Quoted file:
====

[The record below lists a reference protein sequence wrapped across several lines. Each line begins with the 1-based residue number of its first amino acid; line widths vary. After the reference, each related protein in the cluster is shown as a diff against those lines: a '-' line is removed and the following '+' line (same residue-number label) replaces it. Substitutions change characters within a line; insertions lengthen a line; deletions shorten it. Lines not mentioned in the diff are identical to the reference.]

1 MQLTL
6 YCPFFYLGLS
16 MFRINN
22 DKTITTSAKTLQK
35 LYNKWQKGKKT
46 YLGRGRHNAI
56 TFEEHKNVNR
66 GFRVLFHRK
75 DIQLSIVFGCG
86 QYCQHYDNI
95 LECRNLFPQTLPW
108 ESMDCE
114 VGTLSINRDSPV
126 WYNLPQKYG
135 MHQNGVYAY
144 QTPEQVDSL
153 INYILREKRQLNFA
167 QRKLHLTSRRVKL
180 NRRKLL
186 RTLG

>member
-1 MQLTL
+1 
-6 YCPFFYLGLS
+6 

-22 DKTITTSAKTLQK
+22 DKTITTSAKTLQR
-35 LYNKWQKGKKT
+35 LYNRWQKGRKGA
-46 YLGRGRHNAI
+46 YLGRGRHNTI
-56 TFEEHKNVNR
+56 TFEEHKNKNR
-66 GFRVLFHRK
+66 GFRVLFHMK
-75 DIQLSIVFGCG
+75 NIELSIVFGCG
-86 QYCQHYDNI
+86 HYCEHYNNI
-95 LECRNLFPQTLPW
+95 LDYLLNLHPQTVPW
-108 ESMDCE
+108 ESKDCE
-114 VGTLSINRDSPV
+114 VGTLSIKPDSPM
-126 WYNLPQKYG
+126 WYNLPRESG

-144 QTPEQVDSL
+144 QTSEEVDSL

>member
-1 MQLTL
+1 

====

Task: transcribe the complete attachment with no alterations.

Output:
[The record below lists a reference protein sequence wrapped across several lines. Each line begins with the 1-based residue number of its first amino acid; line widths vary. After the reference, each related protein in the cluster is shown as a diff against those lines: a '-' line is removed and the following '+' line (same residue-number label) replaces it. Substitutions change characters within a line; insertions lengthen a line; deletions shorten it. Lines not mentioned in the diff are identical to the reference.]

1 MQLTL
6 YCPFFYLGLS
16 MFRINN
22 DKTITTSAKTLQK
35 LYNKWQKGKKT
46 YLGRGRHNAI
56 TFEEHKNVNR
66 GFRVLFHRK
75 DIQLSIVFGCG
86 QYCQHYDNI
95 LECRNLFPQTLPW
108 ESMDCE
114 VGTLSINRDSPV
126 WYNLPQKYG
135 MHQNGVYAY
144 QTPEQVDSL
153 INYILREKRQLNFA
167 QRKLHLTSRRVKL
180 NRRKLL
186 RTLG

>member
-1 MQLTL
+1 
-6 YCPFFYLGLS
+6 

-22 DKTITTSAKTLQK
+22 DKTITTSAKTLQR
-35 LYNKWQKGKKT
+35 LYNRWQKGRKGA
-46 YLGRGRHNAI
+46 YLGRGRHNTI
-56 TFEEHKNVNR
+56 TFEEHKNKNR
-66 GFRVLFHRK
+66 GFRVLFHMK
-75 DIQLSIVFGCG
+75 NIELSIVFGCG
-86 QYCQHYDNI
+86 HYCEHYNNI
-95 LECRNLFPQTLPW
+95 LDYLLNLHPQTVPW
-108 ESMDCE
+108 ESKDCE
-114 VGTLSINRDSPV
+114 VGTLSIKPDSPM
-126 WYNLPQKYG
+126 WYNLPRESG

-144 QTPEQVDSL
+144 QTSEEVDSL

>member
-1 MQLTL
+1 